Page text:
You can use humor to implement comedic relief in your content
Especially if your content is centered around more serious, complicated, or even monotonous subjects, subtle comedic breaks are a great way to enforce your points. Ultimately, content is only as impactful as how much your audience understands it, and oftentimes, connects with it.
The same basic idea can easily be tailored to content marketing to have a comparable impact. Humor can add a much-needed element to content marketing regarding topics that are difficult to digest.
For example, Appsumo, a business solutions website has sprinkled their content with running jokes featured throughout their website highlighting one of the most unanimously loved nouns in existence: tacos.
Not only are tacos mentioned on almost all sections of their websites, but they have turned their customer review system from star ratings to taco ratings
To follow suit, their content pieces centered around describing their tools and services also lighten their business-focused content by adhering to similar taco-inspired jokes:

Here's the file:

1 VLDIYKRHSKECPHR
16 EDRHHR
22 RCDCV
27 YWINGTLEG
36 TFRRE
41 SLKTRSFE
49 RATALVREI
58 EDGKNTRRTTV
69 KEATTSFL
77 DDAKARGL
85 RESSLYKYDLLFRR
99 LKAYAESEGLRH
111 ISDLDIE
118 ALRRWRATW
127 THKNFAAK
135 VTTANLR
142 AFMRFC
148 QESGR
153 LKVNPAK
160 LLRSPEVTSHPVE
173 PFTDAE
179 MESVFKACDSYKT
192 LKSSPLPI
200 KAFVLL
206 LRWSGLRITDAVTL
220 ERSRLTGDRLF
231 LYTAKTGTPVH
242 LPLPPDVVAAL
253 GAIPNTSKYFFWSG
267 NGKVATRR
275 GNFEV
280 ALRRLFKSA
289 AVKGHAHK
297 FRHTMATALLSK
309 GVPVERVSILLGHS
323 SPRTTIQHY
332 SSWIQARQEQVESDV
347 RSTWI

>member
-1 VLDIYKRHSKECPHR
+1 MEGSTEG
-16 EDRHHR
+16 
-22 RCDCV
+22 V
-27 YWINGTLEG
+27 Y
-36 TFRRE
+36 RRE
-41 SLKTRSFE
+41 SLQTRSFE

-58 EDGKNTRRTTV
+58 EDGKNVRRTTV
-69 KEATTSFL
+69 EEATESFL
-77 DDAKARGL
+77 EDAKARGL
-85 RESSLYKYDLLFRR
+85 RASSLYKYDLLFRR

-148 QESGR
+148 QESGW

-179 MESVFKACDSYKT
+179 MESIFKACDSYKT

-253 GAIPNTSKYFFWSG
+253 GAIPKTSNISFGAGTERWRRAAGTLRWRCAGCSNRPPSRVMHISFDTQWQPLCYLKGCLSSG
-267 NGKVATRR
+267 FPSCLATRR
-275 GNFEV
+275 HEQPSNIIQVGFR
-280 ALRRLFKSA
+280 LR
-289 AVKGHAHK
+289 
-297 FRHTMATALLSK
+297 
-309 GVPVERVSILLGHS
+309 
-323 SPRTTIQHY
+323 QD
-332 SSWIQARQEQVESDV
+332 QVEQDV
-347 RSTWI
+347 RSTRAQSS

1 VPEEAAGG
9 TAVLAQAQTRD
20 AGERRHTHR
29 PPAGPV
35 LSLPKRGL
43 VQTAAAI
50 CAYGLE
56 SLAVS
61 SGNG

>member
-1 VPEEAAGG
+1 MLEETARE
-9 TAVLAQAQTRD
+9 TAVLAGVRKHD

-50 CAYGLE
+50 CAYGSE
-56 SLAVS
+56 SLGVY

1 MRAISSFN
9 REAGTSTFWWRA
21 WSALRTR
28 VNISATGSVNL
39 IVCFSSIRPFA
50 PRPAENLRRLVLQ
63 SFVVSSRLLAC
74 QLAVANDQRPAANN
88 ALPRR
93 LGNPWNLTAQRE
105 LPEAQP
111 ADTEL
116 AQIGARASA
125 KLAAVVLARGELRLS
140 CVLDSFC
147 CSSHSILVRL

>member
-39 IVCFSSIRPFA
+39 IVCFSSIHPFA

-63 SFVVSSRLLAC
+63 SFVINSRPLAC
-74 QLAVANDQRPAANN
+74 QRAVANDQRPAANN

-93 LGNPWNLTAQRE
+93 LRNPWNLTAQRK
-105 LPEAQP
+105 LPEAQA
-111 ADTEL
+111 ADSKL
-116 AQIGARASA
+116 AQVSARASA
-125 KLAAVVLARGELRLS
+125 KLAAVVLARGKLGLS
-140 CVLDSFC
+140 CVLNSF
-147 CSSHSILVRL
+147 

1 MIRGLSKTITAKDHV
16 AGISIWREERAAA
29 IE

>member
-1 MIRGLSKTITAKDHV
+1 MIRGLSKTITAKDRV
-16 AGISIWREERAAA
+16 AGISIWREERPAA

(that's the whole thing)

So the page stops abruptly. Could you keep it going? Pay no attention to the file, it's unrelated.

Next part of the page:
The same strategy can also bring a degree of reprieve to the reader in content about serious or sensitive topics.
For example, SPIDR TECH, a law enforcement tech company that helps police departments provide better customer service, has taken this approach to lighten the serious topics their content tends to focus on. One blog post provides a step-by-step guide detailing how police should correspond with individuals who have filed police reports.
Dispersed throughout the serious and informative content are subtle light-hearted images to illustrate the author’s key points:
An image of a receipt from 1898 is intentionally used to exaggerate how outdated many police forces’ protocols are for corresponding with victims.
This is followed by several detailed examples of what police-victim correspondence should include. However, the names of the department and officers are adopted from a famed comedy television show, Parks and Recreation, to allude to well-known subplots of the show.
These subtle, yet easily recognizable, light-hearted references make the overall blog more appealing and comprehensible to the reader.
Despite its inherent shortcomings, content writers should not shy away from unleashing their funny sides. Its subtle use can bring so much more in terms of customer engagement, public reception, and viewer consumption of your material.
Humor, if used effectively, can be your content marketing X factor.
Laura is a Marketing Specialist for Perfect Gym Software. She is a native-born Los Angeleno recently relocated to Warsaw, Poland and spends most of her time at the gym, on an airplane, or online shopping.